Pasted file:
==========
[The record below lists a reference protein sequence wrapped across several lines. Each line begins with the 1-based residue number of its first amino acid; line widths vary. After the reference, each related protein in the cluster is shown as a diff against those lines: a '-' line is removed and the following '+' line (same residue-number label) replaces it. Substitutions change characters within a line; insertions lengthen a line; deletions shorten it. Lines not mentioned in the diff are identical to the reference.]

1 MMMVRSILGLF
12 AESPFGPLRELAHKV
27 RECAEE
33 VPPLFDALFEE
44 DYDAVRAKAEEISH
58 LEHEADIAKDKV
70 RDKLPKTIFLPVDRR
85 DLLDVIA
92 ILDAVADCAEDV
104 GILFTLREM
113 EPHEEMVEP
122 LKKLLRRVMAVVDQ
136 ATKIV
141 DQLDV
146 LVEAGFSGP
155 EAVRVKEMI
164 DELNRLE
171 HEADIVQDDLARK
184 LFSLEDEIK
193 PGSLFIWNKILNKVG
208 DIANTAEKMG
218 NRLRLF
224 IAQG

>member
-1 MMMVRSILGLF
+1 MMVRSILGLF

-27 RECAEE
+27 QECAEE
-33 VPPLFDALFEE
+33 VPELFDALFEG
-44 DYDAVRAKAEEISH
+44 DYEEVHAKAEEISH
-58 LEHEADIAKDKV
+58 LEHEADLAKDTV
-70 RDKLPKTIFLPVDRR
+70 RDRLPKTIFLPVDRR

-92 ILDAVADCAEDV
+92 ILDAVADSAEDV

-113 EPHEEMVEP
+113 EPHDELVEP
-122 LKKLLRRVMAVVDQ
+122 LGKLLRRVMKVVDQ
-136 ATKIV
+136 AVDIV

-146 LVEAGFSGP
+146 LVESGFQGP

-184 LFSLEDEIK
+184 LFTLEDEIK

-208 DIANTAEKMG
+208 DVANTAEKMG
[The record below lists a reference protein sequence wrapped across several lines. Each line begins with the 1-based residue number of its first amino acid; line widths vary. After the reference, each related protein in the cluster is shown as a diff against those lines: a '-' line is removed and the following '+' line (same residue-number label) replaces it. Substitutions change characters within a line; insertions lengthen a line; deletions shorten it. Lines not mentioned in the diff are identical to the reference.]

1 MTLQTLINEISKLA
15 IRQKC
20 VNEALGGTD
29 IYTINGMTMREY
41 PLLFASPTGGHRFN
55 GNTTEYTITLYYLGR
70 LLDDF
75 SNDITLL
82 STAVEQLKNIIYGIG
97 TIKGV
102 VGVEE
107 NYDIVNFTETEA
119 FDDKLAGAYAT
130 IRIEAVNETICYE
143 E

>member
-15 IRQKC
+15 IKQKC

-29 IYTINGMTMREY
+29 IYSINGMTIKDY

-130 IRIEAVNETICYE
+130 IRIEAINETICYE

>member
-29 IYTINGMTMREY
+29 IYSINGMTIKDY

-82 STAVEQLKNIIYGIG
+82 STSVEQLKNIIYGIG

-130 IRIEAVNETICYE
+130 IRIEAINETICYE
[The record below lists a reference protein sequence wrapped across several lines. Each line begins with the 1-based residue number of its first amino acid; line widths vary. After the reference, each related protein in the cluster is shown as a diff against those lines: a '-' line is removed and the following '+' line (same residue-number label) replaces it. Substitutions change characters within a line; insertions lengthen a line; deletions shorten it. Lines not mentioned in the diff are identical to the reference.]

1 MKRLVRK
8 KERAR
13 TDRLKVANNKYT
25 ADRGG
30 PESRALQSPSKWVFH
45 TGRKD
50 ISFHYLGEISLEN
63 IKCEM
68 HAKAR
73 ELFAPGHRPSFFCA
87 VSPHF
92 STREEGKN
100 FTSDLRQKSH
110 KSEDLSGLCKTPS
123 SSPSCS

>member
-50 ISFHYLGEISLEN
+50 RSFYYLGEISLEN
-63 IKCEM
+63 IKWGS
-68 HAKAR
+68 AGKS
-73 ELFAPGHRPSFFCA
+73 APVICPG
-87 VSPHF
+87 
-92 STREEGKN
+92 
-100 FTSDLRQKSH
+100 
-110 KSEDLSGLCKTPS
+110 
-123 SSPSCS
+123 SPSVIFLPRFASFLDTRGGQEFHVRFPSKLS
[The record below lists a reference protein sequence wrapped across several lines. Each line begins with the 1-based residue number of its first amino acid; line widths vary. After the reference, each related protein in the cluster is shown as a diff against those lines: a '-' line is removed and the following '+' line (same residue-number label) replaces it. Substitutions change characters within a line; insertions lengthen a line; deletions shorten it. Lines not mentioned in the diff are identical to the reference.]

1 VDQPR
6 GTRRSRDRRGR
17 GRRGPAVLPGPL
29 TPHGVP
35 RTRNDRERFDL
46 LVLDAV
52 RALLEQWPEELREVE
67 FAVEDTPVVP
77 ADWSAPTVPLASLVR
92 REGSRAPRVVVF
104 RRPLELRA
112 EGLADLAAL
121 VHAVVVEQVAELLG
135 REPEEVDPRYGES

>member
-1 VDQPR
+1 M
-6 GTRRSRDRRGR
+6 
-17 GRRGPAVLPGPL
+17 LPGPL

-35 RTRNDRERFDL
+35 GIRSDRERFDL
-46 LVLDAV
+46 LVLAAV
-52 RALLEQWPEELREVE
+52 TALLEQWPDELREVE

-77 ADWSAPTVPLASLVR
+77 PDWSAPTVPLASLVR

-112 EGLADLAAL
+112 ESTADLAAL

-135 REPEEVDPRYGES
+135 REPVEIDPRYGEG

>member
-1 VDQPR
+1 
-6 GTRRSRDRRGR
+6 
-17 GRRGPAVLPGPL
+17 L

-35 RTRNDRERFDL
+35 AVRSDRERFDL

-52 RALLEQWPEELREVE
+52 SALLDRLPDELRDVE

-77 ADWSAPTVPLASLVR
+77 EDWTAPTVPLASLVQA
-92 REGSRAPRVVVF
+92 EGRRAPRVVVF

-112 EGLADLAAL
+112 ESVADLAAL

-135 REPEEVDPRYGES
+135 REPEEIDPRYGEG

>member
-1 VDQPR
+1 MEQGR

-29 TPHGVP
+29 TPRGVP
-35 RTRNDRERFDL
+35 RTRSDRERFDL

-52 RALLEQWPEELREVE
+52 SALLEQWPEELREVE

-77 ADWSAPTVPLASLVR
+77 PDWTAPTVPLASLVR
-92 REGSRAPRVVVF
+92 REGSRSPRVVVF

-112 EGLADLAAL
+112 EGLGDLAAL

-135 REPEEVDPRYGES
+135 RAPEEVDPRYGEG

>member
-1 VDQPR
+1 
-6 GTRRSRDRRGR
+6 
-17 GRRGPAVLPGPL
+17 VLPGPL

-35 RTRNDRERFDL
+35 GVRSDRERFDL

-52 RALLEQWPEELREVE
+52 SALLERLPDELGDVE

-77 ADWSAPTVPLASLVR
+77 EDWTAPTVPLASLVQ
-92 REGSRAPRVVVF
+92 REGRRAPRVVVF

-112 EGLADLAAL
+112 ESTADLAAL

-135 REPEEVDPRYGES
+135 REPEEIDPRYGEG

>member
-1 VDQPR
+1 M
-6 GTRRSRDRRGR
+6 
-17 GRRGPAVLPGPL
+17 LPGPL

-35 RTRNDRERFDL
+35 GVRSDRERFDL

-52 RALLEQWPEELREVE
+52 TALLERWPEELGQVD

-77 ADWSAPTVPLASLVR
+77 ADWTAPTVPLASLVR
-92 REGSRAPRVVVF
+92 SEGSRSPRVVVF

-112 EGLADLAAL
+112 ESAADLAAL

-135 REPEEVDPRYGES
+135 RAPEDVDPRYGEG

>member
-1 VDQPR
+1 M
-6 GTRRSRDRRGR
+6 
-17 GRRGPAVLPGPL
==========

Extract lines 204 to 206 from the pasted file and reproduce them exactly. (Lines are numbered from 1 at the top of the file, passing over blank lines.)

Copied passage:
-135 REPEEVDPRYGES
+135 REPEEIDPRYGEG

>member